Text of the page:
Monthly Archives: September 2019

The Fight Against Toxic Algae

Signs posted around the Grand Lake, Ohio read: “Danger: Avoid all contact with the water.”  When dangerously high levels of toxins from blue-green algae in Grand Lake, Ohiio were publicized in 2009, many residents and tourists stopped using the 13,000-acre lake in northwest Ohio. Hotel revenue and home values sank for several years as algae bloomed in the state’s largest inland lake.

Greenish water still laps at Grand Lake’s shores, but recent water samples show that the amount of algae-feeding nutrients entering the lake is down significantly. State, federal and private donations covered more than $10 million in projects aimed at improving water quality. More people are boating on the lake again. Grand Lake could now serve as an example for communities with algae problems across the nation, experts say.

Algal blooms are on the rise, from Lake Erie to the Florida Everglades. In August 2019, the Environmental Protection Agency listed algae-related beach closures or health advisories in 23 states, and it said other blooms may not have been reported. In 2010, the EPA found that 20% of 50,000 lakes surveyed had been affected by phosphorous and nitrogen pollution, which feeds algae.e  Cleaning up bodies of water choked with toxic algae has proved difficult. The project to repair Grand Lake, once one of the most polluted by algae in the nation, is one of the clearest successes. It shows cleanup is possible, but also expensive and time-consuming.

“It’s not restored yet, but it’s on the road to recovery,” said Stephen Jacquemin, an associate professor of biology at Wright State University-Lake Campus in Celina.  Beginning in 2012, wetlands areas were built around the lake, which was hand dug in the 1830s. The thick stands of bulrushes and other plants have reduced phosphorous and nitrogen levels in water entering the wetlands before reaching the lake by as much as 90%, Dr. Jacquemin said.  Three wetland areas, which cost a total of about $6 million to build, are constructed as a series of interconnected pools that allow particulates to settle out and plants and microbes to remove nutrients.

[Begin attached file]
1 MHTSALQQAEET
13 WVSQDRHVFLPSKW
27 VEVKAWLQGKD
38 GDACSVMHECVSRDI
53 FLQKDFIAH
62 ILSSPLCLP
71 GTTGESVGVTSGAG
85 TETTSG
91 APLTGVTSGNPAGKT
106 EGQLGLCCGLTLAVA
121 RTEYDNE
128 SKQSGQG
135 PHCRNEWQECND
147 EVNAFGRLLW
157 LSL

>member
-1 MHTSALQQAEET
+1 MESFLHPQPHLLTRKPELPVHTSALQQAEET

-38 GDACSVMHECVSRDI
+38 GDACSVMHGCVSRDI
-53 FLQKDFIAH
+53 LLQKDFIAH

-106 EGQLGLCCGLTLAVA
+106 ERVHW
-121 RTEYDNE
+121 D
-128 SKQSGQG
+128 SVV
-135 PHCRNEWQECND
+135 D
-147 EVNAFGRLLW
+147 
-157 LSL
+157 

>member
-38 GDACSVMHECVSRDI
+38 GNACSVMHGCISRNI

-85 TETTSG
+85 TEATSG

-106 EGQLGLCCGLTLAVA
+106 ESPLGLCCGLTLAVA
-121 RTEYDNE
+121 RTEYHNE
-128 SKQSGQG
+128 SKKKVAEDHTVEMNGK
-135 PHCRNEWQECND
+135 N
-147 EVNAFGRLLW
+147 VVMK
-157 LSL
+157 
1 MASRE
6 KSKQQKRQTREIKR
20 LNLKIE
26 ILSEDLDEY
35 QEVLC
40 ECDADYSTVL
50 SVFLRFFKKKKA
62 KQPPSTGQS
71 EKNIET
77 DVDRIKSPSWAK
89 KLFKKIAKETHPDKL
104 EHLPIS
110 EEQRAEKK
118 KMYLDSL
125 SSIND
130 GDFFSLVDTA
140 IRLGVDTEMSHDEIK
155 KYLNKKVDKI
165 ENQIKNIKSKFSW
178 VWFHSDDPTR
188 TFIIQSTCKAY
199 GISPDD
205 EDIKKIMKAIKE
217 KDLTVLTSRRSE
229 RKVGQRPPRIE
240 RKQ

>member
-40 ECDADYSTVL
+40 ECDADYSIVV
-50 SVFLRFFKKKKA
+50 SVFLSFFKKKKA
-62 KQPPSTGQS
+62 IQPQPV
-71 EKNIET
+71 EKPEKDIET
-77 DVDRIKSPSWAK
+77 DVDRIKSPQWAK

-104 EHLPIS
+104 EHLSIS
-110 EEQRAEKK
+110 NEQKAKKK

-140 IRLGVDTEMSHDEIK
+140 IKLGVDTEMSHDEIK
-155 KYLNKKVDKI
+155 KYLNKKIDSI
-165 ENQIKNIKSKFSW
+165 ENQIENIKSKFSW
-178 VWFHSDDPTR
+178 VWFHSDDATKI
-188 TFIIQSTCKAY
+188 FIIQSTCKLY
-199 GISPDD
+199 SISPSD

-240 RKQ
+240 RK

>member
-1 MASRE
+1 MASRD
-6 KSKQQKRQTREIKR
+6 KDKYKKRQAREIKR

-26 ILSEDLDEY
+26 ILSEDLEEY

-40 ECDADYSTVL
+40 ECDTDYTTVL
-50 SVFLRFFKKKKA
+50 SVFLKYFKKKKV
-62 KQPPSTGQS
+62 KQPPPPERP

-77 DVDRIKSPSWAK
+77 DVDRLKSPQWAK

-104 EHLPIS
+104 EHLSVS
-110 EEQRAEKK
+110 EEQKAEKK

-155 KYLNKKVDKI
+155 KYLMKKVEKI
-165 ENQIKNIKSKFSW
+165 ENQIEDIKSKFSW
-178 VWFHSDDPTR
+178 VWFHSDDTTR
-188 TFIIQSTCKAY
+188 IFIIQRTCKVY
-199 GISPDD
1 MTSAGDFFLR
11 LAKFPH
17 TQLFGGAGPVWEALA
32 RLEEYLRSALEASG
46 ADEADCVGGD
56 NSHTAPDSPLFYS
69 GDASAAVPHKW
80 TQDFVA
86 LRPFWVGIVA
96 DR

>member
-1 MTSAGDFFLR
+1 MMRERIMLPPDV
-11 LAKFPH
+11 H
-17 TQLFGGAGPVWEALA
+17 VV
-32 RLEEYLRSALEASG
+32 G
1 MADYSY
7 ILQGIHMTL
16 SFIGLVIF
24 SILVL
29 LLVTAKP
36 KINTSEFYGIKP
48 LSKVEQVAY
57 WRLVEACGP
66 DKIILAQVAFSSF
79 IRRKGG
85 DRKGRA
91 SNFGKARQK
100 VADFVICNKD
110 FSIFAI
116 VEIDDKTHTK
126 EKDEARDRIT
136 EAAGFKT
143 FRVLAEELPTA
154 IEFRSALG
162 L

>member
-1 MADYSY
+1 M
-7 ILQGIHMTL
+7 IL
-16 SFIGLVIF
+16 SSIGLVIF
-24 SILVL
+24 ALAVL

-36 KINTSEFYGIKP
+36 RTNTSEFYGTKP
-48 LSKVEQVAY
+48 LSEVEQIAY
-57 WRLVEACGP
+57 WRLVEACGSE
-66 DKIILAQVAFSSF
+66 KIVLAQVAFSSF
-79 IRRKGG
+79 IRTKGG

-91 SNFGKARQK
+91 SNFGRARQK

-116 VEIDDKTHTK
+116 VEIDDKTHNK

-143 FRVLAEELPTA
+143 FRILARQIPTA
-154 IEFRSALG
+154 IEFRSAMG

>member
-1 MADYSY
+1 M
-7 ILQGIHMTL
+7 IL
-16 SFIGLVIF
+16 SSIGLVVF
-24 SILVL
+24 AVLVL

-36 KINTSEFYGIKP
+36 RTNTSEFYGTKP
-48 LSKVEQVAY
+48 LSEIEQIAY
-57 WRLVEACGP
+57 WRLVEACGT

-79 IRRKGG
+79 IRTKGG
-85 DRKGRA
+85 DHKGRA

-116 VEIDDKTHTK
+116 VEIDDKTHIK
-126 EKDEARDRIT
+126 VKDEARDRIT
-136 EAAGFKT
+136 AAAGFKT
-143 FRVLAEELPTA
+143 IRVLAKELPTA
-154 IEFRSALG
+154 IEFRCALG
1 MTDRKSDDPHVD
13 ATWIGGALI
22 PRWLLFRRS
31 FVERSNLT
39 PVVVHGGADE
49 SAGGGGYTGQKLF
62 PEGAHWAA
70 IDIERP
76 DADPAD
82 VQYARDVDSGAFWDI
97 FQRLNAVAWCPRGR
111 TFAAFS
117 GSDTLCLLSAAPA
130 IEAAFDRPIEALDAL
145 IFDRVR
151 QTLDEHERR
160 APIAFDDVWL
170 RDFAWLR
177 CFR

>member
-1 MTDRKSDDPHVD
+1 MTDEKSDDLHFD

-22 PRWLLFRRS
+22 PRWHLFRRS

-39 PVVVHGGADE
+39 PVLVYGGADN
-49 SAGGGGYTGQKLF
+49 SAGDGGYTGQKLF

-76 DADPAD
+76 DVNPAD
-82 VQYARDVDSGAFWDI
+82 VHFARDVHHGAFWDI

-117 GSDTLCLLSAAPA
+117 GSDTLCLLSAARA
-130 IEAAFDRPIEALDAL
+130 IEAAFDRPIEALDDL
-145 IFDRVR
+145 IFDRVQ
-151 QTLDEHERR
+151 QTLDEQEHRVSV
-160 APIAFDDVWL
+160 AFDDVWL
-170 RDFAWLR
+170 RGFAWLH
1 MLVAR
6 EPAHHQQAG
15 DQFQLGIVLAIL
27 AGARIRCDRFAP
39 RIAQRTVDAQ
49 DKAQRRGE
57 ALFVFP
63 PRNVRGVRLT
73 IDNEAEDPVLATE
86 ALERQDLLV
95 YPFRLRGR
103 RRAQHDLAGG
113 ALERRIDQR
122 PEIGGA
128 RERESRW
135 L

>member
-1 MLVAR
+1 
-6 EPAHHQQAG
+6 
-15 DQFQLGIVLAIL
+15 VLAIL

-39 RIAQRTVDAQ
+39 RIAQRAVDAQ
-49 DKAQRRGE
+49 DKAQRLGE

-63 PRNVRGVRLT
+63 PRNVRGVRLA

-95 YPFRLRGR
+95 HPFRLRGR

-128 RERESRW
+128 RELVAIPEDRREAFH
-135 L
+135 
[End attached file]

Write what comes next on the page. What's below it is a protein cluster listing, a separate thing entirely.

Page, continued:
Areal View of Artificial Wetlands, Great Lake Ohio

 The state’s Department of Natural Resources has also dredged the lake bottom to remove nutrient-loaded sediment, and tried to clean up one of Grand Lake’s beaches near St. Marys by building a rock jetty and installing aerators and a curtain to filter water. Recent water tests there showed levels below 6 parts per billion of the toxin microcystin, under Ohio’s threshold of 20 parts per billion for avoiding contact with water.

As Green Algae Forces Beaches to Close, Ohio Lake Offers Hope, WSJ, Sept. 18, 2019

The Truth About Forest Fires

BBC has used satellite data to assess the severity of fires in Brazil, Indonesia, Siberia and Central Africa.  It has concluded that although fires in 2019 have wrought significant damage to the environment, they have been worse in the past.   More than 35,000 fires have been detected so far in 2019 in East Asia  spreading smoky haze to Malaysia, Singapore, the south of Thailand and the Philippines, causing a significant deterioration in air quality.  But this is substantially fewer than many other years including those, such as 2015, exacerbated by the El Nino effect which brought unusually dry weather.